"Any customer can have a car painted any color that he wants," Henry Ford famously announced, "so long as it is black." The founder of the Ford Motor Company’s straightforward, no-frills attitude led to the industrialization of the 20th century, the popularization of the automobile, and an enduring business philosophy that continues to resonate with companies and entrepreneurs today.
The debut of the Model T in 1908 preceded both World Wars and the Great Depression. However, its influence on American business and industry, as well as Henry Ford’s vision and leadership, would prove to have a major impact on these crises — and the country’s path out of them.
"The great need of the world has always been for leaders. With more leaders we could have more industry. More industry, more employment and comfort for all." - Fred C. Kelly interview, Barron’s, 1931
“The short successes that can be gained in a brief time and without difficulty, are not worth much.” - Ford News, 1922
“I take them as concrete evidence of the working out of a theory of business, which I hope is something more than a theory of business — a theory that looks toward making this world a better place in which to live. The fact that the commercial success of the Ford Motor Company has been most unusual is important only because it serves to demonstrate, in a way which no one can fail to understand, that the theory to date is right.” - My Life and Work
“When you find a real leader who bears a title, you will have to inquire of someone else what his title is. He doesn't boast about it.” - My Life and Work
“Profits belong in three places: they belong to the business — to keep it steady, progressive, and sound. They belong to the men who helped produce them. And they belong also, in part, to the public. A successful business is profitable to all three of these interests — planner, producer, and purchaser.” - My Life and Work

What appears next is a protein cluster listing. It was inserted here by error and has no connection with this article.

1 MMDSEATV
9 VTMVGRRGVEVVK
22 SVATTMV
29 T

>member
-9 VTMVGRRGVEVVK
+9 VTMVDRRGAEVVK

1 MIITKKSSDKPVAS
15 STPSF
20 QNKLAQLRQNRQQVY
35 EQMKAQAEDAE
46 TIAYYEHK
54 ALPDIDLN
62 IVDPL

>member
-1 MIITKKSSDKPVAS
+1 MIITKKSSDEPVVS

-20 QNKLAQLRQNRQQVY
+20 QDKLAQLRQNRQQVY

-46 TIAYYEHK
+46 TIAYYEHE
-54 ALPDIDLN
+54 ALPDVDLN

Always one for healthy economic competition, Henry Ford wanted his automobiles to be the best in the industry. He strongly advised against competition for competition’s sake, however — especially when it resulted in social inequity.
“Whoever does a thing best ought to be the one to do it. It is criminal to try to get business away from another man — criminal because one is then trying to lower for personal gain the condition of one's fellow-men, to rule by force instead of by intelligence.” - My Life and Work
"The competitor to be feared is one who never bothers about you at all but goes on making his own business better all the time." - Ford News, 1923
"Competition whose motive is merely to compete, to drive some other fellow out, never carries very far." - Ford News, 1923
“You can hardly have too much harmony in business. But you can go too far in picking men because they harmonize. You can have so much harmony that there will not be enough of the thrust and counterthrust which is life — enough of the competition which means effort and progress.” - My Life and Work
“Destructive competition benefits no one. The kind of competition which results in the defeat of the many and the overlordship of the ruthless few must go. Destructive competition lacks the qualities out of which progress comes. Progress comes from a generous form of rivalry. Bad competition is personal.” - My Life and Work
Today’s automation and technological advances trace directly back to Henry Ford’s concept of progress. He believed in the influence of the past, but only in spirit, as one cannot move forward with ideas from yesterday.
“If today has no meaning, the past was a Blank and the future is a Chaos." - Ford News, 1923
“Man minus the Machine is a slave; Man plus the Machine is a freeman." - Ford News, 1925
"The remains of the old must be decently laid away; the path of the new prepared. That is the difference between Revolution and Progress." - Ford News, 1922
“Man is a comparative being. Substandard things must go before super-standard things can come." - Ford News, 1925
“Failure is only the opportunity more intelligently to begin again. There is no disgrace in honest failure; there is disgrace in fearing to fail. What is past is useful only as it suggests ways and means for progress.” - My Life and Work
Henry Ford was a giant in the field of innovation, but he was not the first — or the last — to contribute to the technological revolution of the 20th century. For more inspiration from brilliant minds, check out: